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Cisco’s Video Revolution: We The Media. $CSCO $ADBE

The major theme for Cisco at this year’s C-Scape conference for analysts was video, which makes a great deal of sense. Too much of the internet has been tell, and now it can be show.

Video is one of RedMonk’s fastest growing revenue streams, for example. Its important to understand that amongst all last year’s excitement about We, The Media, and Man of the Year being you, a major fact was forgotten. The Youtube revolution isn’t just for kids sitting down, dancing on video. Its not just a “consumer” phenomenon. Its also all about B2B.

Every conference I go to now is like a competition to see who can video who the most. RedMonk is watching you watching us watching you. IBM does Gonzo video. So does everyone.

Companies not just individuals.

This video revolution of course creates opportunity – and Cisco is jumping in with a video server, the Media Experience Engine 3000, which re-purposes video for different form factors from phones to High Def, which I believe retails at $56k.

Cisco competing with Apple? Who would have thunk it? To really make its ambitions count I believe Cisco will make a play for Adobe, filling out a video internet value chain from low to high production to the web.

All in all Cisco clearly sees a strategic opportunity in hypermedia. So much so, that it now talks about the medianet rather than the internet. Cisco has a lot of work to do, but its right that their is a lot of opportunity in video.

disclosure: I wrote this post in ten minutes, so if you see any mistakes please let me know. Cisco is not currently a client, but it paid my T&E to C-Scape in San Jose. See you in London…

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8 Responses

  1. Sure that CSCO is not more about jumping on the telepresence religious bandwagon that seems to be reaching many companies? BTW – at LeWeb, you couldn’t move without having a video camera shoved in your face. I blame @193media.

  2. Hey Dennis. Clearly Cisco is ALL OVER telepresence. But it has major ambitions for Media – the more video is created and digitised the more network pipes you need. Video feeds demand for Cisco’s core networking franchise products. Just look at the impact of the BBC iPlayer and the ITV version on UK bandwidth. For Cisco video equipment and services could practically be a loss leader and it would still feed the bottom line ;-) But clearly its going to be a multibillion dollar business in its own right. I think the recession can only push telepresence and video forward.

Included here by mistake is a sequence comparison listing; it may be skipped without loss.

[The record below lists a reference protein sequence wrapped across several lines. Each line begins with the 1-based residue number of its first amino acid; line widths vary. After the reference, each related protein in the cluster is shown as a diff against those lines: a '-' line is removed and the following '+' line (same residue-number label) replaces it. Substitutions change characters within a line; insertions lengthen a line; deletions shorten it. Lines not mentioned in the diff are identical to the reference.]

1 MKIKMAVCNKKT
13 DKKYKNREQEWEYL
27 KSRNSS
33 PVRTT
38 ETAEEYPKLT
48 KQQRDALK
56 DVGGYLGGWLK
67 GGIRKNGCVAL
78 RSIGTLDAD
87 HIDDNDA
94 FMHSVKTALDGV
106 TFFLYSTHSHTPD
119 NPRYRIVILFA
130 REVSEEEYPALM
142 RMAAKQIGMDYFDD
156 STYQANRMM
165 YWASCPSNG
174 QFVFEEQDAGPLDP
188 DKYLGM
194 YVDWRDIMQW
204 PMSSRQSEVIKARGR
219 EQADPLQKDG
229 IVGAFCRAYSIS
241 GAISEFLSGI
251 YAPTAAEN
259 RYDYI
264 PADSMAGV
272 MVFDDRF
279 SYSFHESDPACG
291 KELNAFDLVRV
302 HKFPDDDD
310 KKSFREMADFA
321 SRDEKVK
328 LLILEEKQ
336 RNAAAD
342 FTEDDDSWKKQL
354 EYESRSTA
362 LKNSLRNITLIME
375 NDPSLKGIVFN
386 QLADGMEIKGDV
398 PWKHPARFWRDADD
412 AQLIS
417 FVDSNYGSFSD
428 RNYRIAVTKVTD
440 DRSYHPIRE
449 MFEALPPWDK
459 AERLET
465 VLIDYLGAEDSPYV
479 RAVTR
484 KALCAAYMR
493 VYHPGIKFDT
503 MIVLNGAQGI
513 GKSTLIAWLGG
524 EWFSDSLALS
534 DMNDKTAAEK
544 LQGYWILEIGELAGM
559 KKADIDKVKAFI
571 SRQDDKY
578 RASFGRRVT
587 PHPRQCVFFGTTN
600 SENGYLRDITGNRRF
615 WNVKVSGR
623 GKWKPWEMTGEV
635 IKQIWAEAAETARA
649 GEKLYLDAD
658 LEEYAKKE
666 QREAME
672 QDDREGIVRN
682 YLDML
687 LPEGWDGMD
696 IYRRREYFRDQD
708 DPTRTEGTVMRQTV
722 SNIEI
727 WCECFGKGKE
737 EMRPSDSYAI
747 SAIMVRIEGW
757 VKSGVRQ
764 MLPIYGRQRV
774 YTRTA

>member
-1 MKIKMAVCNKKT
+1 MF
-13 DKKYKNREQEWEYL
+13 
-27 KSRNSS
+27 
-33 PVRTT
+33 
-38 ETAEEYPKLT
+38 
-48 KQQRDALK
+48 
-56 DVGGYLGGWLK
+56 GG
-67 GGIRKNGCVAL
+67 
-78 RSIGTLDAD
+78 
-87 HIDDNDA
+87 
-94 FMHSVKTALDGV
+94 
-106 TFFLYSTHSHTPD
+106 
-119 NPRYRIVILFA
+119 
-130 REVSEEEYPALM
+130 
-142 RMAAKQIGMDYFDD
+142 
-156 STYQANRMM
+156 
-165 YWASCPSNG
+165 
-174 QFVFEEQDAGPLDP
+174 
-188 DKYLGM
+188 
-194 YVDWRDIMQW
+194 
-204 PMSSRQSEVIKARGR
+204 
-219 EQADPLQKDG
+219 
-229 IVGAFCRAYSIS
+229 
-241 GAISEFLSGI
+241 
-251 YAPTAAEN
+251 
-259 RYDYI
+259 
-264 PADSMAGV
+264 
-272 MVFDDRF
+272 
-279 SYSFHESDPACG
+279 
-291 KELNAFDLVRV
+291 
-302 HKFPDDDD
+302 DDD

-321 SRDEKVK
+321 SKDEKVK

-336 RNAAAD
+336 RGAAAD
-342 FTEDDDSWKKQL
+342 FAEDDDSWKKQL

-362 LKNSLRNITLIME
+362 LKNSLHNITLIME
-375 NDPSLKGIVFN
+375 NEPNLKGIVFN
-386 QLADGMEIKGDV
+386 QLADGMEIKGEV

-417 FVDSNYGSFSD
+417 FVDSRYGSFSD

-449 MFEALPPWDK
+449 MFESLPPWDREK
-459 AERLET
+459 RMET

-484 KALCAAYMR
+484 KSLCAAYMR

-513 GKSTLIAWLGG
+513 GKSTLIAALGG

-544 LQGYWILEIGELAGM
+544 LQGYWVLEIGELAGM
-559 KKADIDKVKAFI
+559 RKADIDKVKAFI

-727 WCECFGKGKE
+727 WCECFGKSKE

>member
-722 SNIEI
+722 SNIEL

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Continuing the Discussion

  1. [...] Redmonk’s James Governor opined that Cisco might make a play for Adobe Systems, bells went off in my head. It just made [...]

  2. [...] Expectations are set high with Cisco Telepresence. You have to use one of their offices, so its a managed environment.  Quality of service is a given. As chair of SAP’s Sustainability Stakeholder Panel I was recently invited to Cisco’s offices in London to attend a meeting with the Panel, and SAP Co-CEO Jim Hagemann-Snabe. You can imagine my disappointment when the system just didn’t work. Even worse – and how is this for unfortunate? – one of the panel members flew from their location to SAP’s Philadelphia office for the TelePresence meeting. Ah yes – sustainability and telepresence… Suffice to say the outcome was pretty embarrassing. Maybe Tim can make something funny out of it. TelePresence is utterly amazing- it really is like being in the room with the other folks on the call- when it works properly. And yes this was nothing but a configuraton issue/ I am on the record as being bullish about Cisco’s Video Revolution. [...]

  3. [...] Expectations are set high with Cisco Telepresence. You have to use one of their offices, so its a managed environment.  Quality of service is a given. As chair of SAP’s Sustainability Stakeholder Panel I was recently invited to Cisco’s offices in London to attend a meeting with the Panel, and SAP Co-CEO Jim Hagemann-Snabe. You can imagine my disappointment when the system just didn’t work. Even worse – and how is this for unfortunate? – one of the panel members flew from their location to SAP’s Philadelphia office for the TelePresence meeting. Ah yes – sustainability and telepresence… Suffice to say the outcome was pretty embarrassing. Maybe Tim can make something funny out of it. TelePresence is utterly amazing- it really is like being in the room with the other folks on the call- when it works properly. And yes this was nothing but a configuraton issue. I am on the record as being bullish about Cisco’s Video Revolution. [...]

  4. [...] Cisco launched its Telepresence line in 2006. Despite being Priced at $300,000 during the midst of a recession, Telepresence was Cisco's fasting growing product in 2008 according to Fast Company. Cisco was also running its own internal YouTube-like video sharing site for employees. Video was so central to the Cisco of 2008 that there was even speculation that Cisco would buy Adobe. [...]

  5. [...] Cisco launched its Telepresence line in 2006. Despite being priced at $300,000 during the midst of a recession, Telepresence was Cisco's fasting growing product in 2008 according to Fast Company. Cisco was also running its own internal YouTube-like video sharing site for employees. Video was so central to the Cisco of 2008, there was even speculation that Cisco would buy Adobe. [...]

  6. [...] Cisco launched its Telepresence line in 2006. Despite being priced at $300,000 during the midst of a recession, Telepresence was Cisco’s fasting growing product in 2008 according to Fast Company. Cisco was also running its own internal YouTube-like video sharing site for employees. Video was so central to the Cisco of 2008, there was even speculation that Cisco would buy Adobe. [...]